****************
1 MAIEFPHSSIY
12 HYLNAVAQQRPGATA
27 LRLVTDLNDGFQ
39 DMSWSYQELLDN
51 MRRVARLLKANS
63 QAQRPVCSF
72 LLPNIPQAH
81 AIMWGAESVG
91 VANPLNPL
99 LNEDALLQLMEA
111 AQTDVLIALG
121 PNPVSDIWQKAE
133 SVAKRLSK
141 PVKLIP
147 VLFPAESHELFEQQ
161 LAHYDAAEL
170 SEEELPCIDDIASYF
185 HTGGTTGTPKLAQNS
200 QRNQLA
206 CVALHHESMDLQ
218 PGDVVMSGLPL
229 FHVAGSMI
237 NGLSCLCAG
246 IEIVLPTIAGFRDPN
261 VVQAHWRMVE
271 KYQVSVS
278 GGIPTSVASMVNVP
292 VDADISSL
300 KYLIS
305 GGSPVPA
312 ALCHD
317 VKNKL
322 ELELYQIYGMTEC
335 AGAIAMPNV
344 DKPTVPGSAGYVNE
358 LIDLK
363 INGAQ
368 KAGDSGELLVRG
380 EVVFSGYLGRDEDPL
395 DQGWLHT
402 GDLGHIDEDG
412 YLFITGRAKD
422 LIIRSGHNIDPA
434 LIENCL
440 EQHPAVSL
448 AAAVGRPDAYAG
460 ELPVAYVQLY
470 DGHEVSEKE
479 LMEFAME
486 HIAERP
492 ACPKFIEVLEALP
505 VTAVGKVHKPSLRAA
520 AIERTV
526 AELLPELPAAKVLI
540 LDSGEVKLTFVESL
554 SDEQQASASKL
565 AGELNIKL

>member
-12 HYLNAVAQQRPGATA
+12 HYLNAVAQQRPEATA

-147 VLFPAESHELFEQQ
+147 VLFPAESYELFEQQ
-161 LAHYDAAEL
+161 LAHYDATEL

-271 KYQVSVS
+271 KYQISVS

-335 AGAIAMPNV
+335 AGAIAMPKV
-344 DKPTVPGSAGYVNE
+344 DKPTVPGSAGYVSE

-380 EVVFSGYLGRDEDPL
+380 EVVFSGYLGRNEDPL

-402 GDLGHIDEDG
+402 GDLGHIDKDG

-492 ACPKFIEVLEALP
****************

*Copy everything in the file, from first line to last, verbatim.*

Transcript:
1 MAIEFPHSSIY
12 HYLNAVAQQRPGATA
27 LRLVTDLNDGFQ
39 DMSWSYQELLDN
51 MRRVARLLKANS
63 QAQRPVCSF
72 LLPNIPQAH
81 AIMWGAESVG
91 VANPLNPL
99 LNEDALLQLMEA
111 AQTDVLIALG
121 PNPVSDIWQKAE
133 SVAKRLSK
141 PVKLIP
147 VLFPAESHELFEQQ
161 LAHYDAAEL
170 SEEELPCIDDIASYF
185 HTGGTTGTPKLAQNS
200 QRNQLA
206 CVALHHESMDLQ
218 PGDVVMSGLPL
229 FHVAGSMI
237 NGLSCLCAG
246 IEIVLPTIAGFRDPN
261 VVQAHWRMVE
271 KYQVSVS
278 GGIPTSVASMVNVP
292 VDADISSL
300 KYLIS
305 GGSPVPA
312 ALCHD
317 VKNKL
322 ELELYQIYGMTEC
335 AGAIAMPNV
344 DKPTVPGSAGYVNE
358 LIDLK
363 INGAQ
368 KAGDSGELLVRG
380 EVVFSGYLGRDEDPL
395 DQGWLHT
402 GDLGHIDEDG
412 YLFITGRAKD
422 LIIRSGHNIDPA
434 LIENCL
440 EQHPAVSL
448 AAAVGRPDAYAG
460 ELPVAYVQLY
470 DGHEVSEKE
479 LMEFAME
486 HIAERP
492 ACPKFIEVLEALP
505 VTAVGKVHKPSLRAA
520 AIERTV
526 AELLPELPAAKVLI
540 LDSGEVKLTFVESL
554 SDEQQASASKL
565 AGELNIKL

>member
-12 HYLNAVAQQRPGATA
+12 HYLNAVAQQRPEATA

-147 VLFPAESHELFEQQ
+147 VLFPAESYELFEQQ
-161 LAHYDAAEL
+161 LAHYDATEL

-271 KYQVSVS
+271 KYQISVS

-335 AGAIAMPNV
+335 AGAIAMPKV
-344 DKPTVPGSAGYVNE
+344 DKPTVPGSAGYVSE

-380 EVVFSGYLGRDEDPL
+380 EVVFSGYLGRNEDPL

-402 GDLGHIDEDG
+402 GDLGHIDKDG

-492 ACPKFIEVLEALP